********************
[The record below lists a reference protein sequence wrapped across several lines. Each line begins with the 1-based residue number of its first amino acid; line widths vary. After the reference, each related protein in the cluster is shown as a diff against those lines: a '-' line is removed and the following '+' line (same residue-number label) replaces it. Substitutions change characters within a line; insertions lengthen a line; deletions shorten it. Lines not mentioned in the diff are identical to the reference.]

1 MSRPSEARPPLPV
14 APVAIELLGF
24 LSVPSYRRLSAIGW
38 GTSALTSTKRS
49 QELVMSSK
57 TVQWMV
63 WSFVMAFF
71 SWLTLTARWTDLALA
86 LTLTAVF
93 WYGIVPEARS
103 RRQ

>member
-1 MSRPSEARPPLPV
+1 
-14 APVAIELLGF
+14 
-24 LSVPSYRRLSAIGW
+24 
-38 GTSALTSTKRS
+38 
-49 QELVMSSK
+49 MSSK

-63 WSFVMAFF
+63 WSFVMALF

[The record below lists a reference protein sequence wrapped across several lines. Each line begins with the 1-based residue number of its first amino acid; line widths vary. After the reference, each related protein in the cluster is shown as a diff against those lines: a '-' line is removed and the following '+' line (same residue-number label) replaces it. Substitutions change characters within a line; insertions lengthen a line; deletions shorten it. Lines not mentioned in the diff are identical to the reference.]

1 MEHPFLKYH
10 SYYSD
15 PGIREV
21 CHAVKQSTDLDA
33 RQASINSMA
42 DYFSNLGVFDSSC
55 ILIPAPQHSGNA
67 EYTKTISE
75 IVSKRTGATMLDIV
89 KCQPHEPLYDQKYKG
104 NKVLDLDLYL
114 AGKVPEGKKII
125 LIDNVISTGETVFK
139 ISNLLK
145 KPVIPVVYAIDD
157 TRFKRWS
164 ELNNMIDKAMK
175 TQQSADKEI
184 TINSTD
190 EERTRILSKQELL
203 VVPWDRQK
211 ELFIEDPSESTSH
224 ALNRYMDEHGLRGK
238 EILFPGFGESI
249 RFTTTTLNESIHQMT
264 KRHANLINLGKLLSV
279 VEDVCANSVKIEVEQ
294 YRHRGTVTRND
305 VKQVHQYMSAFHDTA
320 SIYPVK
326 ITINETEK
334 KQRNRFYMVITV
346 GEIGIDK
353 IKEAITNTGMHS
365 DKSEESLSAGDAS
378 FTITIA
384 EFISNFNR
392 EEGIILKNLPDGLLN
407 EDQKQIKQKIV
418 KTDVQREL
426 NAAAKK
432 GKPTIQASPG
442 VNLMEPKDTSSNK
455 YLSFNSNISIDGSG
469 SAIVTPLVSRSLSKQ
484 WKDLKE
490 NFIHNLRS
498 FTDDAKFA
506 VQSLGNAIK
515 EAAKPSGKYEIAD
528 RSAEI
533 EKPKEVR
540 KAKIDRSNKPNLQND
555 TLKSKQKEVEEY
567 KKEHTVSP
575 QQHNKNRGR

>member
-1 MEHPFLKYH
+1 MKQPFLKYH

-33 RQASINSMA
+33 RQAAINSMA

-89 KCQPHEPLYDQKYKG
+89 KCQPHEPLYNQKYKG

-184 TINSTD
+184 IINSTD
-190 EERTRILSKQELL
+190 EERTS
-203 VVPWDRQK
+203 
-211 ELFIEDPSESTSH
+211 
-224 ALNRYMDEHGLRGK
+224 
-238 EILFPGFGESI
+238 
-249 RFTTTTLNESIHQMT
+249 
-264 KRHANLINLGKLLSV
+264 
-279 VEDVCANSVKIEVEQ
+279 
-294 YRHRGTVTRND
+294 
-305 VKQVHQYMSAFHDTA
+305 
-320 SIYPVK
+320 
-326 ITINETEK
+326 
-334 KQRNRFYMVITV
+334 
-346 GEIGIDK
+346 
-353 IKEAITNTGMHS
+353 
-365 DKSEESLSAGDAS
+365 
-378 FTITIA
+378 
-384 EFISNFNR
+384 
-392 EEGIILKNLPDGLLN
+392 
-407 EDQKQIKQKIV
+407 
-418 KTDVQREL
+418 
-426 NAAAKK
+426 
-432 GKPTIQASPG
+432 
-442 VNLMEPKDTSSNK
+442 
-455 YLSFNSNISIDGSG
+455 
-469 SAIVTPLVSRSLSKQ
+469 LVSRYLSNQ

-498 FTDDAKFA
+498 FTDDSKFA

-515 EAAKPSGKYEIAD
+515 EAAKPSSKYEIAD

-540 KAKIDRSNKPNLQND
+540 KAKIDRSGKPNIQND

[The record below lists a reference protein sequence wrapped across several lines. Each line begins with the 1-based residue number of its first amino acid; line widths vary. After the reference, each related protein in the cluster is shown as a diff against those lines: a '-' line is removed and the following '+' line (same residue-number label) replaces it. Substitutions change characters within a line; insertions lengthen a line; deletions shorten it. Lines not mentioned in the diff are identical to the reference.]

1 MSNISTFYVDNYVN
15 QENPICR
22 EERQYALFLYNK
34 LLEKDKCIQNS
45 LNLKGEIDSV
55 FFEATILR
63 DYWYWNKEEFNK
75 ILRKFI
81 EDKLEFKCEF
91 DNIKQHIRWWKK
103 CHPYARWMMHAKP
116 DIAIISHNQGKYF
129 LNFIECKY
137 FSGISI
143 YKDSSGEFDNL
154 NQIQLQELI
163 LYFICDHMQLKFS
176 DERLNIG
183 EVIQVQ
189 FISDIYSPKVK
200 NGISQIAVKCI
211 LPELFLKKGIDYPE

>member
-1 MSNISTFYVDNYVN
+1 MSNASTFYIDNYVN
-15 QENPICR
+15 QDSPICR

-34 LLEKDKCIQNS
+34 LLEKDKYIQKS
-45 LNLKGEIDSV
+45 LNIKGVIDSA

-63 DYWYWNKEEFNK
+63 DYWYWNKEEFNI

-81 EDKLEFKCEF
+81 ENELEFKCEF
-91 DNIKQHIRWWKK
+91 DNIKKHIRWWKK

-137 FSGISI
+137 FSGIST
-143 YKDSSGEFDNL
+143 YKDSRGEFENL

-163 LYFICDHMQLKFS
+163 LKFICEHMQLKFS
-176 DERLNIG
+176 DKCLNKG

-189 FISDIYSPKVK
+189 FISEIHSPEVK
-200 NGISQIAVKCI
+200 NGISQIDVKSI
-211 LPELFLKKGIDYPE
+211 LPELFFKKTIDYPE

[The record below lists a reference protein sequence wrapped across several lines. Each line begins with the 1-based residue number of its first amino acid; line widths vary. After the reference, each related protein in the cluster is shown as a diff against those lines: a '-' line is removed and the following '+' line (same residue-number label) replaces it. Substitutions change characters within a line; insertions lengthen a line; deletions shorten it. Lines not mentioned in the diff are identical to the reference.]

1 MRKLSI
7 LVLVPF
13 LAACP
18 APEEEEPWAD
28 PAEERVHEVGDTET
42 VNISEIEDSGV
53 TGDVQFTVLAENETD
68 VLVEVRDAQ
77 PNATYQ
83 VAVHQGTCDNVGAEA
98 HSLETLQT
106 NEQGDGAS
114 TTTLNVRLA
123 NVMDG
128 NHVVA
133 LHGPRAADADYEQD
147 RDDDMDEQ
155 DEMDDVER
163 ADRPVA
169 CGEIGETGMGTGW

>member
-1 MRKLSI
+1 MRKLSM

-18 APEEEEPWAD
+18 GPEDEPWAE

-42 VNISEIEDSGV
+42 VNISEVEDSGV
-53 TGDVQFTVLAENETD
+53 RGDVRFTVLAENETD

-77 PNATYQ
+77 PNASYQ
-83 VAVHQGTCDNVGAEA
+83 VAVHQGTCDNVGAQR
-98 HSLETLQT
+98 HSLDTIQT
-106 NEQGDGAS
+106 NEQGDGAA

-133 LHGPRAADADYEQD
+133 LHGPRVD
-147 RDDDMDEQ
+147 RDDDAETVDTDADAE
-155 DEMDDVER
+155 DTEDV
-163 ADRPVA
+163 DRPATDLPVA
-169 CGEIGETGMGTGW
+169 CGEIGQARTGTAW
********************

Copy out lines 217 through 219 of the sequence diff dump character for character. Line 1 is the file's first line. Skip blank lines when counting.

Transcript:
128 NHVVA
133 LHGPRAADADYEQD
147 RDDDMDEQ